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Transferring After Acceptance

loldanielolloldanielol Registered User Posts: 534 Member
edited February 2012 in Cornell University
If I am accepted, can I transfer from CAS to CALS easily or will there be some difficulty? I applied as an Economics major but it turns out AEM is under CALS not CAS...and I really meant to apply AEM. I'm gearing for a Wall Street finance job after graduation.
Post edited by loldanielol on

Replies to: Transferring After Acceptance

  • nd09nd09 Registered User Posts: 497 Member
    Get high grades and take some intro AEM courses (and do well in them too). It's certainly possible but you have to realize there are a ton of kids trying to do the same thing so it is selective.
  • loldanielolloldanielol Registered User Posts: 534 Member
    What I'm trying to say is that I essentially applied for the wrong major. My intent has always been finance/business but I was unaware that Cornell had an AEM major until after I sent in my application... :(
  • loldanielolloldanielol Registered User Posts: 534 Member
    Why is AEM under the Agricultural and Life Sciences school anyway? It doesn't really seem to fit, so I never bothered to even check out that school.
  • nd09nd09 Registered User Posts: 497 Member
    It's a question I ask myself everyday. The actual answer is that it was originally agricultural economics and management and then morphed into a more general business major.

    But my advice would be take classes like intro to micro/macro, PAM stats, business management, etc. during your freshmen year and try to transfer in. AEM courses are significantly easier than Econ so with some effort you shouldn't have trouble pulling A's in those classes. Though again more and more kids are trying to transfer in each year because the job prospects are solid and the effort you have to put in is much lower than in more rigorous majors like econ/math/engineering/etc.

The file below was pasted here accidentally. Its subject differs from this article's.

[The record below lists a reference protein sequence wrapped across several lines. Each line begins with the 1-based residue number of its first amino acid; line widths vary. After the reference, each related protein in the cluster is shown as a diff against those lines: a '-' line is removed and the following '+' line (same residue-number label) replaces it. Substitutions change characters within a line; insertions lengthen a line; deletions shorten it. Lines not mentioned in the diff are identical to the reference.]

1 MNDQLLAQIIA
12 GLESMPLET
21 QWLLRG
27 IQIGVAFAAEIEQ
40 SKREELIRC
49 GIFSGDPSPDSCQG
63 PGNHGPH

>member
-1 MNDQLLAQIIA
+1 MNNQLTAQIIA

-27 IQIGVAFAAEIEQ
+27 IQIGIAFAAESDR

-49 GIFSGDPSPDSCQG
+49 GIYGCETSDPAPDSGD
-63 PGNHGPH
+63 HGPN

• loldanielolloldanielol Registered User Posts: 534 Member
    Do you know what the chances are of transferring in from CAS to CALS? Honestly this has been a huge headache for me -- I read on this forum that it's more difficult to be accepted into CAS in the first place, and to have to do a transfer after the first year is tedious. I wish Cornell had made it more obvious that their AEM major is under the Life Sciences school...of course some of it is my fault as well but it's really counter intuitive for a business economics major to be under such a school.
  • ColeneColene - Posts: 959 Member
    Transfer to CALS from CAS is easy, but into AEM might be a bit tougher given there are not many spots. If you have alright grades though you should be fine.
  • loldanielolloldanielol Registered User Posts: 534 Member
    Do you know what the acceptance rate is into AEM?
  • collegetimeecollegetimee Registered User Posts: 31 Junior Member
    I'm pretty sure it's about 12%. There are about 200 students in the program and about half of those spots go to incoming freshman.
  • loldanielolloldanielol Registered User Posts: 534 Member
    Sorry, I meant as a transfer from CAS (Econ major) to CALS (AEM).
  • GregFieldsGregFields Registered User Posts: 278 Junior Member
    From what I've heard, it's actually quite easy to do an internal transfer at Cornell (speaking from what I've heard, not personal experience)

    All that you need to do is get as good grades as possible, and get a good recommendation from a faculty member. That 12% into AEM someone gave above is probably for external transfers (people transferring from other universities and trying to get in as AEM majors). From what I've gathered, as long as your grades/recommendation are good, internally transferring to AEM should be no problem.

    Also, plenty of CAS econ majors get top finance jobs. The Cornell name is far more important than Econ/AEM. Distinguishing yourself through internships and acing the interview is many times more important than which major you're in.

    - The Gracken
  • ColeneColene - Posts: 959 Member
    Also, note that the same gpa is worth much more in cas econ than in aem. What you may be able to get more of in AEM though is connections.
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